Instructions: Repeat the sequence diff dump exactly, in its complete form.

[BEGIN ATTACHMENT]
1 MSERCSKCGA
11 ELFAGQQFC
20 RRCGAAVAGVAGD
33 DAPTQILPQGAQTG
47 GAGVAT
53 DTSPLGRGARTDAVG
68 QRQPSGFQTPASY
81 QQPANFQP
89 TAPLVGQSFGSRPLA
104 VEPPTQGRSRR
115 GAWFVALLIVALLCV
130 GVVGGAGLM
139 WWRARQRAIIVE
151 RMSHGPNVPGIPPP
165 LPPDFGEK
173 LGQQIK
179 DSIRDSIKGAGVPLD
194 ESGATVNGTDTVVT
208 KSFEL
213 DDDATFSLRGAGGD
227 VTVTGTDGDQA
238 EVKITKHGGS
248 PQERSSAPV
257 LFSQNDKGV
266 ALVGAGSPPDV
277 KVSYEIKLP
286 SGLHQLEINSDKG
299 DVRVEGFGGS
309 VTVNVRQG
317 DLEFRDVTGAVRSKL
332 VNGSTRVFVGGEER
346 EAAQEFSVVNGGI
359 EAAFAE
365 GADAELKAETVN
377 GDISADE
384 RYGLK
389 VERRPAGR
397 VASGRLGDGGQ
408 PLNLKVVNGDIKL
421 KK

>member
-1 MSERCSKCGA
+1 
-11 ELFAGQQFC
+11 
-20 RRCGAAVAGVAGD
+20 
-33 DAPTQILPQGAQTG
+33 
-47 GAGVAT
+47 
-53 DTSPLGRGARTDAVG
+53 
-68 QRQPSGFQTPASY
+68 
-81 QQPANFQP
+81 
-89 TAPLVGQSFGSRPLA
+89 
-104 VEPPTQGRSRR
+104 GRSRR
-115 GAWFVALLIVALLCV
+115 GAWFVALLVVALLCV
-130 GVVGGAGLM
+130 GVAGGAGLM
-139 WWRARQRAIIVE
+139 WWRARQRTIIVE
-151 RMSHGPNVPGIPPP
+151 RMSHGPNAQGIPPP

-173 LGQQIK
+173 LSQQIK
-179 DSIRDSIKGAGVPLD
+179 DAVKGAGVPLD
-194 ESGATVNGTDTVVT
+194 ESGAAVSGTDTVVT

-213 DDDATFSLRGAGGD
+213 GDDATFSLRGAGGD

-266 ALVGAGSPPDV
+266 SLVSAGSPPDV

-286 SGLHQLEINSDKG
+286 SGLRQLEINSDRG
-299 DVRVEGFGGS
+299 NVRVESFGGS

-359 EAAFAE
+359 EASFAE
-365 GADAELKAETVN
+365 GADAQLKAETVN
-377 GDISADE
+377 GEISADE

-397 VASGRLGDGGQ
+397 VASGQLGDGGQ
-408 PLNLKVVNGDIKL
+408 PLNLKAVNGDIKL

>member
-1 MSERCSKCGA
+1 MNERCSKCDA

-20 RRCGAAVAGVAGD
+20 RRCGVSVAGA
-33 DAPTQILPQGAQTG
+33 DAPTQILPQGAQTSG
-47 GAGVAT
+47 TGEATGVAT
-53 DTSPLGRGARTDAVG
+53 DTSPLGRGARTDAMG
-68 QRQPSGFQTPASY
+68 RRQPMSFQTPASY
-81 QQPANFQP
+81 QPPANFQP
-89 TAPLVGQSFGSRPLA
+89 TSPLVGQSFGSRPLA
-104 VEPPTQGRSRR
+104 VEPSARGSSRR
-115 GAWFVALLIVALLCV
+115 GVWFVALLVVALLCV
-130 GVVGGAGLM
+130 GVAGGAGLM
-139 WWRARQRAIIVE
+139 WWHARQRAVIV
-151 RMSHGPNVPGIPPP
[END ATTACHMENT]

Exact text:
1 MSERCSKCGA
11 ELFAGQQFC
20 RRCGAAVAGVAGD
33 DAPTQILPQGAQTG
47 GAGVAT
53 DTSPLGRGARTDAVG
68 QRQPSGFQTPASY
81 QQPANFQP
89 TAPLVGQSFGSRPLA
104 VEPPTQGRSRR
115 GAWFVALLIVALLCV
130 GVVGGAGLM
139 WWRARQRAIIVE
151 RMSHGPNVPGIPPP
165 LPPDFGEK
173 LGQQIK
179 DSIRDSIKGAGVPLD
194 ESGATVNGTDTVVT
208 KSFEL
213 DDDATFSLRGAGGD
227 VTVTGTDGDQA
238 EVKITKHGGS
248 PQERSSAPV
257 LFSQNDKGV
266 ALVGAGSPPDV
277 KVSYEIKLP
286 SGLHQLEINSDKG
299 DVRVEGFGGS
309 VTVNVRQG
317 DLEFRDVTGAVRSKL
332 VNGSTRVFVGGEER
346 EAAQEFSVVNGGI
359 EAAFAE
365 GADAELKAETVN
377 GDISADE
384 RYGLK
389 VERRPAGR
397 VASGRLGDGGQ
408 PLNLKVVNGDIKL
421 KK

>member
-1 MSERCSKCGA
+1 
-11 ELFAGQQFC
+11 
-20 RRCGAAVAGVAGD
+20 
-33 DAPTQILPQGAQTG
+33 
-47 GAGVAT
+47 
-53 DTSPLGRGARTDAVG
+53 
-68 QRQPSGFQTPASY
+68 
-81 QQPANFQP
+81 
-89 TAPLVGQSFGSRPLA
+89 
-104 VEPPTQGRSRR
+104 GRSRR
-115 GAWFVALLIVALLCV
+115 GAWFVALLVVALLCV
-130 GVVGGAGLM
+130 GVAGGAGLM
-139 WWRARQRAIIVE
+139 WWRARQRTIIVE
-151 RMSHGPNVPGIPPP
+151 RMSHGPNAQGIPPP

-173 LGQQIK
+173 LSQQIK
-179 DSIRDSIKGAGVPLD
+179 DAVKGAGVPLD
-194 ESGATVNGTDTVVT
+194 ESGAAVSGTDTVVT

-213 DDDATFSLRGAGGD
+213 GDDATFSLRGAGGD

-266 ALVGAGSPPDV
+266 SLVSAGSPPDV

-286 SGLHQLEINSDKG
+286 SGLRQLEINSDRG
-299 DVRVEGFGGS
+299 NVRVESFGGS

-359 EAAFAE
+359 EASFAE
-365 GADAELKAETVN
+365 GADAQLKAETVN
-377 GDISADE
+377 GEISADE

-397 VASGRLGDGGQ
+397 VASGQLGDGGQ
-408 PLNLKVVNGDIKL
+408 PLNLKAVNGDIKL

>member
-1 MSERCSKCGA
+1 MNERCSKCDA

-20 RRCGAAVAGVAGD
+20 RRCGVSVAGA
-33 DAPTQILPQGAQTG
+33 DAPTQILPQGAQTSG
-47 GAGVAT
+47 TGEATGVAT
-53 DTSPLGRGARTDAVG
+53 DTSPLGRGARTDAMG
-68 QRQPSGFQTPASY
+68 RRQPMSFQTPASY
-81 QQPANFQP
+81 QPPANFQP
-89 TAPLVGQSFGSRPLA
+89 TSPLVGQSFGSRPLA
-104 VEPPTQGRSRR
+104 VEPSARGSSRR
-115 GAWFVALLIVALLCV
+115 GVWFVALLVVALLCV
-130 GVVGGAGLM
+130 GVAGGAGLM
-139 WWRARQRAIIVE
+139 WWHARQRAVIV
-151 RMSHGPNVPGIPPP